When a person dies due to the negligence of another, the idea of being “made whole” again through civil recovery is thrown out the window. In all personal injury lawsuits, the injured person seeks more than just financial recovery. They seek accountability through the civil court system. This is especially true in wrongful death lawsuits. Family members or an estate can pursue funeral expenses in addition to the pain and suffering the injured person may have endured between the injury and the death. After any settlement or judgment, interest on the award may be calculated, since the injured party was without that money during this time period.
In a recent opinion, Shoemaker vs. Sliger, filed by Florida’s Fifth District Court of Appeals, a doctor who had been sued for medical malpractice along with other defendants appealed the interest calculated for the verdict awarded to the estate of the deceased patient. The damages calculated were over $7.5 million, which was reduced by the jury finding that the doctor was 40% at fault. The final judgment ultimately granted was $1,386,260. The defendants pushed for the application of Florida’s statutory $500,000 cap on non-economic damages, which was granted by the trial court judge.
The estate appealed, and the Fifth District reviewed the non-economic damages reduction to the estate. The court of appeals initially ruled against the estate, but the Florida Supreme Court later determined that the cap was unconstitutional, which caused the court of appeals to reverse its prior ruling against the estate. The jury verdict was reinstated. The estate moved to award interest from the date of the jury verdict two and a half years before, but the defendants opposed that motion, arguing that the date for calculating when the interest began was incorrect.
The court of appeals, in its analysis, disagreed with the trial court’s award of interest from the date of the jury verdict. The court agreed that under normal circumstances, the the interest on a money judgment begins to accrue on the date that the trial court enters a judgment fixing the amount of the monetary award. However, if there was no entry of a money judgment, and an appeal commences, resulting in a reversal, Florida rule 9.340(c) sets the post-trial interest date as the date of the mandate issued by the court of appeal rather than the date of the verdict.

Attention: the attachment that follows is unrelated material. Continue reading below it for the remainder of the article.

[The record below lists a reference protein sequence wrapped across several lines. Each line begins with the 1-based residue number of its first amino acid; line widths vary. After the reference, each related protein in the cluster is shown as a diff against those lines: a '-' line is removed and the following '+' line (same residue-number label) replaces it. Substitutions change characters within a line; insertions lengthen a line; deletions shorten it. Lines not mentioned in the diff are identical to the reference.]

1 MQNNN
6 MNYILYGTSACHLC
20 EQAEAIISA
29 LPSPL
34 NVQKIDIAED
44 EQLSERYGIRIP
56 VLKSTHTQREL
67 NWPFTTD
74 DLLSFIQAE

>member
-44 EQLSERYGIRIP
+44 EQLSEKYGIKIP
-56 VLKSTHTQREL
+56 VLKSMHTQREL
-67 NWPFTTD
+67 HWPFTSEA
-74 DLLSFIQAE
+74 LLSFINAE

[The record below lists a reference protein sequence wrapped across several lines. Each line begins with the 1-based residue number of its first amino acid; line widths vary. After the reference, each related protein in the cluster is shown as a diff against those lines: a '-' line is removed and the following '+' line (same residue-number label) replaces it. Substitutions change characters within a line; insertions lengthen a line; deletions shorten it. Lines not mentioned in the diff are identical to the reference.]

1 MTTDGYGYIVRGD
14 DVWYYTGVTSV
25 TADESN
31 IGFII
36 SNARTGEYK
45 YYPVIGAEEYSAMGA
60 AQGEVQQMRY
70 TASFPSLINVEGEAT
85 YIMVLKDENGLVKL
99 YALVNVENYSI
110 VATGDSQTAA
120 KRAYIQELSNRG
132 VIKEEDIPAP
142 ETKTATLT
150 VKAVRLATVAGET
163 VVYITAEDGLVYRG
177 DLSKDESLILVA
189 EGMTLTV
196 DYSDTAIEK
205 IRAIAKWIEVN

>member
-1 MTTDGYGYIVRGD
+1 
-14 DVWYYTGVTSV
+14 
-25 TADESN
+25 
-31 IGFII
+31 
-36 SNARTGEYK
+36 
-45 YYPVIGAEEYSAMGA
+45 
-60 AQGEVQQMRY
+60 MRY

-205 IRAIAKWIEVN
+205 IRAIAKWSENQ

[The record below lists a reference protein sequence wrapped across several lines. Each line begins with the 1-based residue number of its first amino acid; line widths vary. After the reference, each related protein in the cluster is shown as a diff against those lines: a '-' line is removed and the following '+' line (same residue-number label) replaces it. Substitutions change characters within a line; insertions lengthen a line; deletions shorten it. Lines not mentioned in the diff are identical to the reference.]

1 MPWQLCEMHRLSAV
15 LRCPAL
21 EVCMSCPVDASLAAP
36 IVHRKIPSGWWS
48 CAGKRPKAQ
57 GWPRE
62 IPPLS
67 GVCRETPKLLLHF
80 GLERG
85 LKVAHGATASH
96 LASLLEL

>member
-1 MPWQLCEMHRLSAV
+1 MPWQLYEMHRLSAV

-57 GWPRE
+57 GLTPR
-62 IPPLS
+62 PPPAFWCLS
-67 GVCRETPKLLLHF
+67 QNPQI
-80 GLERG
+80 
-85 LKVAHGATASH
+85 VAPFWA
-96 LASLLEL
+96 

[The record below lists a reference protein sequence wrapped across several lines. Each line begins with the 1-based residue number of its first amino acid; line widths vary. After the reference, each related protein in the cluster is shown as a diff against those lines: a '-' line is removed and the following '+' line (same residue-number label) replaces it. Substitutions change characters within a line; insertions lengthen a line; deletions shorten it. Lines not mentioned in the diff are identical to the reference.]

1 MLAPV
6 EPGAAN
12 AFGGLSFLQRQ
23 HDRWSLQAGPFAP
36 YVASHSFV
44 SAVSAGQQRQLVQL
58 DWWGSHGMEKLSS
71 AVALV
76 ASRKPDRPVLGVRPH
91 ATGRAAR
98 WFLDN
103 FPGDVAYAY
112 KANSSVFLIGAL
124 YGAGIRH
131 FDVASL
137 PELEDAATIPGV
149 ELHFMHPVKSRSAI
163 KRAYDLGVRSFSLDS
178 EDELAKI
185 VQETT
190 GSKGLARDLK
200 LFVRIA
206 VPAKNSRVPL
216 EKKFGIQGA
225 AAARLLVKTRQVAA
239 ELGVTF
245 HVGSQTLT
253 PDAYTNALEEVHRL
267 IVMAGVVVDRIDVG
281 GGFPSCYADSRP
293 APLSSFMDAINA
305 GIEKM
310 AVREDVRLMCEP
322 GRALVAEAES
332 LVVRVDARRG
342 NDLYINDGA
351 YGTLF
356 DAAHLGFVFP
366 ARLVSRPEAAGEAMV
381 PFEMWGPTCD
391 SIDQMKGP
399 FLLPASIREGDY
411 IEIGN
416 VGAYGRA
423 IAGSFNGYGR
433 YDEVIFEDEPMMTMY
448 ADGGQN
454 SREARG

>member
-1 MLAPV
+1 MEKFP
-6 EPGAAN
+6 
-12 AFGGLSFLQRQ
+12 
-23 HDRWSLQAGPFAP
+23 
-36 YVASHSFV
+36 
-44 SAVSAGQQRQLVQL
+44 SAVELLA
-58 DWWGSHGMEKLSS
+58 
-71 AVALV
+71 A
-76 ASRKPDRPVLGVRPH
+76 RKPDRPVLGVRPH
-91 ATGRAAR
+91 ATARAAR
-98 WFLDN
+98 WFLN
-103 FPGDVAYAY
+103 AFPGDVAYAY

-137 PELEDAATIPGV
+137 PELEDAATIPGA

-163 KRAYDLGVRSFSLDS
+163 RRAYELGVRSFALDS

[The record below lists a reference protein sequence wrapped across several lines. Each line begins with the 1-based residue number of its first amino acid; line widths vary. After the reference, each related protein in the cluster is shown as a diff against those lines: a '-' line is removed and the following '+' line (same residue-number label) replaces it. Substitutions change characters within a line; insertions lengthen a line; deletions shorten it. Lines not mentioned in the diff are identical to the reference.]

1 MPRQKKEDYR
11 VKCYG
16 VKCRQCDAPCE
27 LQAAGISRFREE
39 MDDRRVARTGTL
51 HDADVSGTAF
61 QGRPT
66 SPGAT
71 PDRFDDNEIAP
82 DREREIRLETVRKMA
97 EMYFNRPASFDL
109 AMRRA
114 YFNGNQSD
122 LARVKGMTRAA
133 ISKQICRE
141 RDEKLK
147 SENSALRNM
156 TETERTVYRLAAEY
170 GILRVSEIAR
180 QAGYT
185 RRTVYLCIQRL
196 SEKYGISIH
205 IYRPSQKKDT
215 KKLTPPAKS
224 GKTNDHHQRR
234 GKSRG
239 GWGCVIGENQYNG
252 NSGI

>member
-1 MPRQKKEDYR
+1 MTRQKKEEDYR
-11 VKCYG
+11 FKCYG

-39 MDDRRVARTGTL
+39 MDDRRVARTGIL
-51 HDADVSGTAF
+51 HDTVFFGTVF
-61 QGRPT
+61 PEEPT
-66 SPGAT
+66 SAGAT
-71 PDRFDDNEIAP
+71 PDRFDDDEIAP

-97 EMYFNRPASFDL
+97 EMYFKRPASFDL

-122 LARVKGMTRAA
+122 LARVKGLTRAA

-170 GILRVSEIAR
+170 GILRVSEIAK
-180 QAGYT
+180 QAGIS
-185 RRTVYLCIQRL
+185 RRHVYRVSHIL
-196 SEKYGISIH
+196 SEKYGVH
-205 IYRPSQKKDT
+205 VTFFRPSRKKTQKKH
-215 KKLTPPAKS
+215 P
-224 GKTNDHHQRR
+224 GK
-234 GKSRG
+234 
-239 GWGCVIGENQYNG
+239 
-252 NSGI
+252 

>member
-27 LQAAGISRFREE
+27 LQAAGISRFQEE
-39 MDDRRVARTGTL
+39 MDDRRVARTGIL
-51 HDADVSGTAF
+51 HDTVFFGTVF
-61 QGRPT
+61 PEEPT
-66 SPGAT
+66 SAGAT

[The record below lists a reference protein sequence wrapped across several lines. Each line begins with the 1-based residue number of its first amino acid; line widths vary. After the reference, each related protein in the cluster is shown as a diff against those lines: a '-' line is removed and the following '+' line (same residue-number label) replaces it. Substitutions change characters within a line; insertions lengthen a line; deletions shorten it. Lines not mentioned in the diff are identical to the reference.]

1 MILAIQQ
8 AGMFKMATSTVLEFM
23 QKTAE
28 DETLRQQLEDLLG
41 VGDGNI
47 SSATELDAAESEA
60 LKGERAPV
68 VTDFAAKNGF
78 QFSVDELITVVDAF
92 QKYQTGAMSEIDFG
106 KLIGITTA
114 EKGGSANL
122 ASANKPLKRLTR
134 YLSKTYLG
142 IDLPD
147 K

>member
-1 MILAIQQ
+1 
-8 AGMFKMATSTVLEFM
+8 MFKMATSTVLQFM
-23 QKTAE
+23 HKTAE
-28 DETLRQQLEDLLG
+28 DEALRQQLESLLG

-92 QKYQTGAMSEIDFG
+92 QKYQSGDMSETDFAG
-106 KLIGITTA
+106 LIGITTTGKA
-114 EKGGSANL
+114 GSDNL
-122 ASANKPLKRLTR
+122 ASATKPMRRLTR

In this case, there was a monetary judgment awarded. The court of appeals pointed out that case law does not support waiting until the entry of an appellate order, or the appellant would have a greater incentive to appeal at the cost of the injured person. While the Fifth District disagreed with the defendants that the interest should be calculated from the date of the appellate order, it also disagreed that the interest should be calculated from the date of the jury verdict. The court reversed the trial court’s ruling, setting the interest to be calculated from the date of the original judgment.
The Florida wrongful death attorneys at Donaldson & Weston can aggressively pursue all of the damages that may be available to you. For a free consultation, contact our office at 772-266-5555 or 561-299-3999.
More Blog Posts:
Florida District Appeals Court Reviews Notice Requirements for Insured to Receive Personal Injury Protection Benefits, South Florida Injury Lawyer Blog, October 13, 2015
Knowing How a Rejection of Uninsured/Underinsured Auto Insurance Coverage in Florida Affects You and Your Family, South Florida Injury Lawyer Blog, October 6, 2015